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Hyundai looks to luxury

Luxury leader: The HCD-7 concept car won't be built, but Hyundai will enter the luxury market.

Hyundai wants more sales and a premium image

27 Nov 2002

HYUNDAI is considering the establishment of a separate Lexus-like luxury division as part of its plan to increase worldwide sales and prestige.

The possible establishment of an upmarket nameplate ties in with an all-out assault the South Korean manufacturer is preparing on the medium and large passenger car segments in North America over the next few years.

Its goal with its subsidiary Kia is to achieve five million sales worldwide by 2008 and be a global top five player by 2010. Those figures include building US sales to one million by 2010, from around 388,000 this year.

That result would be a doubling of the Hyundai Group's 2001 global production, which was 2,548,393 vehicles.

"We are considering to set up a new division that would be like Lexus or Infiniti or Acura," president and chief executive officer of Hyundai Motor, Kim Dong-jin, told Australian media at the Seoul motor show last week. "But this has not been determined yet."In an interview with the Korea Herald he went further, describing the creation of an independent premium brand as "indispensable".

The luxury division is some time away, however, probably coinciding with the introduction of an all-new car to replace the conservative and ageing Equus, which is a domestic market model.

While a significant facelift of the Equus comes in 2003, the full-model replacement is not due until 2006. That car will be aimed at international markets and pitched directly at star cars like the Mercedes-Benz S-class, BMW 7 Series and Audi A8.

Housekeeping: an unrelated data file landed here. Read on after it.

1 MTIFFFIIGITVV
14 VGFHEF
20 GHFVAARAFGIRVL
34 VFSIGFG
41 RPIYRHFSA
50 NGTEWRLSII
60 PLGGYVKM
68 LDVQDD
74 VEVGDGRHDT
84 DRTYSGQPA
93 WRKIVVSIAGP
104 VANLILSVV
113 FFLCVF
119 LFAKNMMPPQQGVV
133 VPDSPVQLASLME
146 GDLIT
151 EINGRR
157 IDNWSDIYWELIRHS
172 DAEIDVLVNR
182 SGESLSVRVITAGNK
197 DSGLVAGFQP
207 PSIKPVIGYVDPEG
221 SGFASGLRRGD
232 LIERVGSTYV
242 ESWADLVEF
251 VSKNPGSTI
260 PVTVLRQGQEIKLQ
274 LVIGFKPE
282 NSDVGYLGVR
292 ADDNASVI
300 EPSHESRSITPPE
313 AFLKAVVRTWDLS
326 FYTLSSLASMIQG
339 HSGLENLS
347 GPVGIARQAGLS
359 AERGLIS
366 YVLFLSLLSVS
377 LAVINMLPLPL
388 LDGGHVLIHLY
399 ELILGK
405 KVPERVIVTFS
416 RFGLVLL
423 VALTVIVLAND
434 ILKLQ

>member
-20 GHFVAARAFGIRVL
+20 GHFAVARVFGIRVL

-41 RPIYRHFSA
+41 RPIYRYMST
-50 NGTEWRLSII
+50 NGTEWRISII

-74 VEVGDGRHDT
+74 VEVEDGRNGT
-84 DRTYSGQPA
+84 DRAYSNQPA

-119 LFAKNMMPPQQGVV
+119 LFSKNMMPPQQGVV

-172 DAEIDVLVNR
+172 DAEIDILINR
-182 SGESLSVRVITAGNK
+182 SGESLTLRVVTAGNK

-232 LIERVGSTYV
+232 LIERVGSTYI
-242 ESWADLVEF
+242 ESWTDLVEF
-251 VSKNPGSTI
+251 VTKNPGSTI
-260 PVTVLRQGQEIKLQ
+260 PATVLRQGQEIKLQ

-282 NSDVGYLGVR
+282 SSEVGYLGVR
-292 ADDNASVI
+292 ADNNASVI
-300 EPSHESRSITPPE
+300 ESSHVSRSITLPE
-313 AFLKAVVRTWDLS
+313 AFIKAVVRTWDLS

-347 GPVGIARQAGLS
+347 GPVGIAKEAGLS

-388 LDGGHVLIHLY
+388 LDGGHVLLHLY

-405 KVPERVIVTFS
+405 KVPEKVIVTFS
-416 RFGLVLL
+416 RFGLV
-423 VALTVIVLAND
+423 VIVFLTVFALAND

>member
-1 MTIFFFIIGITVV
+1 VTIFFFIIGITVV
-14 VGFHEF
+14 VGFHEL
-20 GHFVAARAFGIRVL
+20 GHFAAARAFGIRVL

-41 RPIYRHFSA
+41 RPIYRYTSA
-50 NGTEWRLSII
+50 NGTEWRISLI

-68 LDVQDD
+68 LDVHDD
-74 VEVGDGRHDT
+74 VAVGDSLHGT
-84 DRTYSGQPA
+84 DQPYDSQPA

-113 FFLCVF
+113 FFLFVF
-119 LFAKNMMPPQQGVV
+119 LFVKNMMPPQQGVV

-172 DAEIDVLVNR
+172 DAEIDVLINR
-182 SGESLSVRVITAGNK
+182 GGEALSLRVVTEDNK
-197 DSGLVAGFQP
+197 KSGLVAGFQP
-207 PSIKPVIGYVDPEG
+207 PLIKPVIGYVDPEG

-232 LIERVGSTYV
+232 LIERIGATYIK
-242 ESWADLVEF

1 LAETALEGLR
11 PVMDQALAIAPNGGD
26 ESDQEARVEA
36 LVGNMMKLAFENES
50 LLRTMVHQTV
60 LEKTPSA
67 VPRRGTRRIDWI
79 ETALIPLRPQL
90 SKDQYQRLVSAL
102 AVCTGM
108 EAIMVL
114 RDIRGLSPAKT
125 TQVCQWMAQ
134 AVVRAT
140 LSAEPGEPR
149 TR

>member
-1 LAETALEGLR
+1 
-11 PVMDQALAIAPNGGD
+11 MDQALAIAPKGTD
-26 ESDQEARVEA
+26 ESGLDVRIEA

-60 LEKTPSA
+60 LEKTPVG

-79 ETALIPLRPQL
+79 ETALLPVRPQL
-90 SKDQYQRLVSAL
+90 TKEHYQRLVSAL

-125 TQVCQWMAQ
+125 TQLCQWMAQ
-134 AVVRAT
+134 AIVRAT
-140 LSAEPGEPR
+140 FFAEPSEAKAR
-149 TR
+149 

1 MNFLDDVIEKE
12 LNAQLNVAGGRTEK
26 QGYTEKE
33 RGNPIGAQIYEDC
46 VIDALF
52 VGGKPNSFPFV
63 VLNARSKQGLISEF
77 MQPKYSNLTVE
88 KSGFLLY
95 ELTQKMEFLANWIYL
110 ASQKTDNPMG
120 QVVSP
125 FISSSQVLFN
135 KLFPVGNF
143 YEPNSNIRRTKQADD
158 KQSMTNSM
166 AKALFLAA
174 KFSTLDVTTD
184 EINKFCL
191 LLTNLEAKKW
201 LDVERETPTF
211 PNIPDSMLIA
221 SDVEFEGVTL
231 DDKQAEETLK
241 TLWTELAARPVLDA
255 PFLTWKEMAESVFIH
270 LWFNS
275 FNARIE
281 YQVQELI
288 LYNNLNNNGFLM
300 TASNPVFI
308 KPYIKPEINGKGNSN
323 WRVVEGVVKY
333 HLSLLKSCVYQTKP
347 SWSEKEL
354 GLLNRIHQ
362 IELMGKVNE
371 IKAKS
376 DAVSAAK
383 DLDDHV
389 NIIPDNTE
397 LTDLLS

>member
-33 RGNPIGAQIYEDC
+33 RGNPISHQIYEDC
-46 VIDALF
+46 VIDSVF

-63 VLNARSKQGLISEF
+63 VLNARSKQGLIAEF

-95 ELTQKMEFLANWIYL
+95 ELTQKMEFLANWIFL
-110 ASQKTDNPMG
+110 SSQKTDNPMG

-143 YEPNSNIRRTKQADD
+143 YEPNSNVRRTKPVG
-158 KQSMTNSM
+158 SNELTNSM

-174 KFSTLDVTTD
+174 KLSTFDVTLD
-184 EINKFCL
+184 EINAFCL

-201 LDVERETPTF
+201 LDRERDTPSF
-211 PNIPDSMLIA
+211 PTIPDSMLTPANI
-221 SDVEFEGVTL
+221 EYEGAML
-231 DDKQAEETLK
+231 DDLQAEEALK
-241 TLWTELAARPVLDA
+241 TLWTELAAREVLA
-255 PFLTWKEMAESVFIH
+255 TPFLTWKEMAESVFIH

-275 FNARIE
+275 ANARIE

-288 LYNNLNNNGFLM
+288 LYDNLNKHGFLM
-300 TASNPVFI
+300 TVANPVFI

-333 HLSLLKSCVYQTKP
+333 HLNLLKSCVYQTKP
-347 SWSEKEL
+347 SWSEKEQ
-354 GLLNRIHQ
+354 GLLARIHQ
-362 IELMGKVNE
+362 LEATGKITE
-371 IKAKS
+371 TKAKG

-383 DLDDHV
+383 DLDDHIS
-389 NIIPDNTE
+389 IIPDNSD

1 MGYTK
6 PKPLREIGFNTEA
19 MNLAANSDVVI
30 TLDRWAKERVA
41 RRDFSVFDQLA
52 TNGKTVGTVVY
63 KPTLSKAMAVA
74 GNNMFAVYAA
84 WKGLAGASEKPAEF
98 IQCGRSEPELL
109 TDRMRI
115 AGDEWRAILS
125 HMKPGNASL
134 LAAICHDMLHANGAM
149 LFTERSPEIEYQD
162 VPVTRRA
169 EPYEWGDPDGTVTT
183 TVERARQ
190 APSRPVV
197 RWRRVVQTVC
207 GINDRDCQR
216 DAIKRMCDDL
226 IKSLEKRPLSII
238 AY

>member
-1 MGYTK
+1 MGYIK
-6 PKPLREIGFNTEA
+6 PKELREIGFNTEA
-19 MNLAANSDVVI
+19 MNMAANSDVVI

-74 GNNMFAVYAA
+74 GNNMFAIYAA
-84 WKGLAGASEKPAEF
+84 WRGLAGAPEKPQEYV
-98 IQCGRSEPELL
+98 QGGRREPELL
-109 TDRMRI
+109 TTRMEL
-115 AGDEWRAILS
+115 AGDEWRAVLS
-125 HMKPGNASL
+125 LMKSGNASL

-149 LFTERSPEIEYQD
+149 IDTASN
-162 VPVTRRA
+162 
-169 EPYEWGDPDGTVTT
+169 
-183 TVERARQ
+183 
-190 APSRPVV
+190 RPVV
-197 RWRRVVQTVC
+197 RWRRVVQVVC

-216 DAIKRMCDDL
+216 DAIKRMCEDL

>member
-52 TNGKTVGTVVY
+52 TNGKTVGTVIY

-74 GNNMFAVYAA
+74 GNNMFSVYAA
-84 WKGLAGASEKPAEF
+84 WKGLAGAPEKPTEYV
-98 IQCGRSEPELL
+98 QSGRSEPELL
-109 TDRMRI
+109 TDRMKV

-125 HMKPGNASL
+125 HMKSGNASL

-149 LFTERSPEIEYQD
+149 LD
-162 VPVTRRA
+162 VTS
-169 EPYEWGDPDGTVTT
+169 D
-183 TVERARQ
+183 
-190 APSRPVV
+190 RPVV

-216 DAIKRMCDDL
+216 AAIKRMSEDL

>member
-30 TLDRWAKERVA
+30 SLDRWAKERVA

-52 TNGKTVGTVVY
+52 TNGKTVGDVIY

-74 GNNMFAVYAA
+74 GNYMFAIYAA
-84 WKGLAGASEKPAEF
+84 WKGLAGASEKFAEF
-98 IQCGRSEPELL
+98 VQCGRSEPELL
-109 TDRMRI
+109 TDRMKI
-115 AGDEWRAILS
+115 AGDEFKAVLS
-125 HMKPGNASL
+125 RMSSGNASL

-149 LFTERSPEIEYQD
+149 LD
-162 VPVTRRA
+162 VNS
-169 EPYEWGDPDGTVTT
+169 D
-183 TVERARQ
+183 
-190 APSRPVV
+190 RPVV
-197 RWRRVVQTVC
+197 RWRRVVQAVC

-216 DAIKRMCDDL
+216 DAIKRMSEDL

Considering that, it helps explain Hyundai's rationale for a possible luxury division.

Hyundai gave visitors to Seoul a taste of its future luxury vision with the first Korean showing of its V8 HCD-7 luxury sedan, which broke cover at the Chicago auto show this year.

But Mr Kim rejected any chance that the HCD-7 would be built: "That's the concept car, we have to consider economy. If we tried to build the concept car it is too expensive, we have to produce a value car."Value as well as quality were two key facets of the volume climb Hyundai Group was embarking on, he said.

Much North American volume will come courtesy of the replacement for the current EF Sonata which will be larger and built at the company's new plant in Montgomery, Alabama, which is due to be completed in 2005.

The new generation Santa Fe SUV will also be built at this plant.

"At this moment we are very strong in the small passenger car segment and less competitive in the upper-middle class," Mr Kim said.

"So we are going to put a lot of effort and investment into the upper-middle class car ... that's our main focus on improving the upper-middle class segment.

"The North American market is the biggest in the world, we have to be successful first in the North American market to become a global player - so the middle class segment is our main focus in the next five years.

"Our product is still not very (well) received by the customers in the middle class segment because they still believe Hyundai is an entry car manufacturer. But we are not just an entry car manufacturer now. We will introduce the value product in the middle class segment, that is the main focus."Mr Kim said quality was a cornerstone of all new product development now underway at Hyundai's Namyang technical centre.

"We focus the highest priority on the quality from the beginning of the design development phase," he said.

"If the bigger car is not supported by quality we cannot succeed, so when we develop the next generation vehicle for the North American market, the critical factor - the highest priority - is the quality."Hyundai Group will not increase its homeland production capability beyond the present three million, instead building a 500,000 capacity plant in Beijing, as well as investigating sites in South-East Asia, the Middle East, eastern Europe and South America.

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